Tesla's Model S now unveiled. It's awesome.

Friday, March 27, 2009

Image comes from here.

Want to support American automakers and drive something that doesn't damage the environment?

(note: yes I know electricity is largely made from coal, but electricity production can be changed whereas gasoline is just gasoline world without end)

This is the car you want. I've been waiting for a while to see this car revealed. Strange...I thought I wrote a post on how Leonardo DiCaprio bought their roadster last year but I can't find it so perhaps that was a post on a forum somewhere. But I digress. Here's the Model S.

Many will recognize Elon Musk as the founder and president of SpaceX:
We have just listened to the panjandrum Elon Musk and the car's designer speak about the new Tesla S sedan, and these are the things to know about the first mass-produced highway-capable electric car: production will ramp up to 20,000 units annually by the end of the first year of production; after the $7,500 tax break, the Model S will start at just under $50,000 – $49,900 to be exact; and 440-volt charging will be available. That base price is for the 160-mile range pack; a 230-mile range pack and a 300-mile range pack will also be available.
That tax break makes a huge difference, bringing it under the psychologically very important $50,000 barrier. For those that prefer metric 160 miles is 260 km, 230 miles is 370 km, and 300 miles is 480 km.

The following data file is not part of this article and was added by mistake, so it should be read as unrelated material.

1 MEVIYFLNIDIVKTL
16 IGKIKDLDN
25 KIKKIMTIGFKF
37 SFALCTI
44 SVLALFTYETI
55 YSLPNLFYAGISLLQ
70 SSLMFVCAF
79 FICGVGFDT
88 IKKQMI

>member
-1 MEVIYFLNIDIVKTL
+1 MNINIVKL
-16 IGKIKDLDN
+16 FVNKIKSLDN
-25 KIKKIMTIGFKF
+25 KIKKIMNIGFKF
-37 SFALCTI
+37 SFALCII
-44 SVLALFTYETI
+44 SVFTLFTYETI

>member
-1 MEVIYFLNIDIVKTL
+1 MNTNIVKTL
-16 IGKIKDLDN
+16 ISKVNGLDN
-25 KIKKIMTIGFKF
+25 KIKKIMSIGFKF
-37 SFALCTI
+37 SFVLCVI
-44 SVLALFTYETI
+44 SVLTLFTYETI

How long does it take to charge?
On a 220V outlet, the car can be recharged in 4 hours.
Speed?
The quickness: the standard S will get to 60 in 5.5 to 6.0 seconds. A coming sport version will get to 60 in "well under five seconds," Musk says.
And finally, eventually the infrastructure should be set up to let you take even longer journeys than 480 when you need to through simply changing batteries (which I assume they would then charge for when the next client comes around):
For infrastructure, Tesla is working with a government-affiliated partner to set up battery changing stations at various locations. They will be able to change the battery in 5-8 minutes, "quicker than filling up your car with gas."
The bad news: the car doesn't go into production until Q3 of 2011. Considering that $50,000 is still a fair amount of money maybe that's a good thing. Fans of the car can spend some time saving up money to buy it and avoid having to borrow a huge amount of money to pay off later.

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